Press Release – AFTINET
The announcement of a secret in principle TPP deal without publication of the text may hide shameful trade-offs on issues like medicines and corporate rights to sue governments. These should be decided though open democratic parliamentary …October 6, 2015
Secret Trans-Pacific (TPP) deal lacks detail on medicines, includes corporate rights to sue governments
“The announcement of a secret ‘in principle’ TPP deal without publication of the text may hide shameful trade-offs on issues like medicines and corporate rights to sue governments. These should be decided though open democratic parliamentary processes, not secretly traded away for token access to sugar or dairy markets,” said Dr Patricia Ranald, Coordinator of the Australian Fair Trade and Investment Network.
“The lack of access to details in the text means governments can put a positive spin on the deal, but the devil is in the detail, and we won’t have the detail for at least another month. This secret and undemocratic process was slammed by a recent Senate Inquiry report aptly titled Blind Agreement,” said Dr Ranald.
“We note the assurances of Trade Minister Andrew Robb that Australia has not agreed to immediate extension of monopolies on costly life-saving biologic medicines beyond the current Australian standard of five years. The US government was seeking an extension from 5 to 8 years which would cost the Pharmaceutical Benefits Scheme hundreds of millions of dollars for every year of delay for cheaper versions to become available. This would lead to pressure for higher prices at the chemist.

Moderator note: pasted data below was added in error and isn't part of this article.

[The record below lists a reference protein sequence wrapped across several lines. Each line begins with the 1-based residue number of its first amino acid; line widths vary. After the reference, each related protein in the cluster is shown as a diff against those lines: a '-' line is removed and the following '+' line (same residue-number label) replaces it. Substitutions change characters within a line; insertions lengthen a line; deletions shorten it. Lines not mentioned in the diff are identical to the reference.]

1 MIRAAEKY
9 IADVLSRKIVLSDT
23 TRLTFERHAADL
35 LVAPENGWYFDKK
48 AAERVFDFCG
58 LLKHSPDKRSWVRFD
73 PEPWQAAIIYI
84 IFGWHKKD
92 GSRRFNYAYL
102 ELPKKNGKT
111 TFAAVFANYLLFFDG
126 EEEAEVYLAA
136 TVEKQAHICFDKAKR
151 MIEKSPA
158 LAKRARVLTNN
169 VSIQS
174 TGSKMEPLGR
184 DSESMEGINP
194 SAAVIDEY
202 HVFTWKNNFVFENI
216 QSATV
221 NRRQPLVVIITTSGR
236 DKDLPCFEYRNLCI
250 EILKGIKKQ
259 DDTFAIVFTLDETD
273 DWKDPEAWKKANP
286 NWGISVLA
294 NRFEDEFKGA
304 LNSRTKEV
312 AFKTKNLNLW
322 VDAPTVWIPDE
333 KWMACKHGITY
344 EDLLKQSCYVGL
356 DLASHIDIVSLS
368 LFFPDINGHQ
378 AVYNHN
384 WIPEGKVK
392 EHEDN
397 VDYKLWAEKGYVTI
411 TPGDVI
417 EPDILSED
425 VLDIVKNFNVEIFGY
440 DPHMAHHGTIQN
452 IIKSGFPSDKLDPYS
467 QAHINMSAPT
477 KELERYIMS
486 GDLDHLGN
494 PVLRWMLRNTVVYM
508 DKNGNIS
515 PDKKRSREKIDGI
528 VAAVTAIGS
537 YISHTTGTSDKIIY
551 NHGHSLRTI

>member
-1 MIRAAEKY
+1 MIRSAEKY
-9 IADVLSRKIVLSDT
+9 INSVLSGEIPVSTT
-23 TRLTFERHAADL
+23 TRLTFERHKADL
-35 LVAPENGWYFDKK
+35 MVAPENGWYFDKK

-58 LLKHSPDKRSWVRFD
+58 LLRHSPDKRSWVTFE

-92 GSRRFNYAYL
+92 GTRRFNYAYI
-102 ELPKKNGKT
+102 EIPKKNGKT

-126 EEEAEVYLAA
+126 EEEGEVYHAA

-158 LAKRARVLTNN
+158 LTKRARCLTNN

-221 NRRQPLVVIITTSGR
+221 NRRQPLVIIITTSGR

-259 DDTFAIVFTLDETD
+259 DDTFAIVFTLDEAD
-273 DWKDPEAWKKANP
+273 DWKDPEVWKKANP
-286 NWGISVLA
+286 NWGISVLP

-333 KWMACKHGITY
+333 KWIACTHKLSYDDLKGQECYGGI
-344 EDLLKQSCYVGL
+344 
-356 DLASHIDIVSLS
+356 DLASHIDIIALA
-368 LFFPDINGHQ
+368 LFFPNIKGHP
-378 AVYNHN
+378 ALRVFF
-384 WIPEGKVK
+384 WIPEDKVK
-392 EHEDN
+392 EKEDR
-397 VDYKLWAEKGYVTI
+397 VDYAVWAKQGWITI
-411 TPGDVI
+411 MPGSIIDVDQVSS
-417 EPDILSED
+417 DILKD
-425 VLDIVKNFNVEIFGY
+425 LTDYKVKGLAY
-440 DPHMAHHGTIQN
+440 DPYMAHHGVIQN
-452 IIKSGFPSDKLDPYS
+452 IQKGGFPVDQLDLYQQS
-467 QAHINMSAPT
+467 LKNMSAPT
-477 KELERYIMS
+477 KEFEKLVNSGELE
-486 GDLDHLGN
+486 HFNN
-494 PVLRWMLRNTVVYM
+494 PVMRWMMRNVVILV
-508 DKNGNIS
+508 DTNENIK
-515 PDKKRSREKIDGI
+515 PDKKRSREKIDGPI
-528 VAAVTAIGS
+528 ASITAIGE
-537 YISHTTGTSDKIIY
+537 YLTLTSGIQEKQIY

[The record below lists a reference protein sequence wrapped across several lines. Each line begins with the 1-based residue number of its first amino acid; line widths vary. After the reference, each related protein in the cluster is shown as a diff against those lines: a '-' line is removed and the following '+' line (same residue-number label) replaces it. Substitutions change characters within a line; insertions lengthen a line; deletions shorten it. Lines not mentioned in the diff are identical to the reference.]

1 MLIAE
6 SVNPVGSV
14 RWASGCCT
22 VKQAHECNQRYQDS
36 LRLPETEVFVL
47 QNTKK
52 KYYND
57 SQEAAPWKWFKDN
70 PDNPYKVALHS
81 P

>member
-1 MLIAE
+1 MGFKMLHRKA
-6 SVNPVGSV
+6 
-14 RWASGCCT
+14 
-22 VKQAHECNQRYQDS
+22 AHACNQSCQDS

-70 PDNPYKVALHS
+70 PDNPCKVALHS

“However, we note these assurances are weakened by the fact that the US is claiming that 5 years is a minimum standard and there is a “voluntary” agreement using administrative means for an additional three years of monopoly on biologics, referred to as ‘5 years+3 years’. Without the detail of the text it is difficult to know exactly what impact this will have,” said Dr Ranald.
“Australia has agreed to the inclusion of rights for foreign investors to sue governments in international tribunals if they can argue that a change in domestic law or policy ‘harms’ their investment, known as Investor-State Dispute Settlement (ISDS). There are increasing numbers of such cases against health and environmental law, like the Philip Morris tobacco company case against Australia’s plain packaging law, which is still not finished after four years. Claimed ‘safeguards’ have not prevented such cases in the past, and again the detail in the TPP is not available.
“The US has been driving this agenda on behalf of its most powerful export industries for over five years. The negotiations have been run to a timetable set by the Canadian elections and the US presidential elections. The TPP is so unpopular in both these countries that governments want it to be agreed before democratic debate about it can influence the vote.
“If this is such a good deal, the text should be released before it is signed by governments. Failing this, we will analyse the text when it becomes available. If it is not in the public interest we will campaign against the implementing legislation when it comes before the Australian Senate,” said Dr Ranald.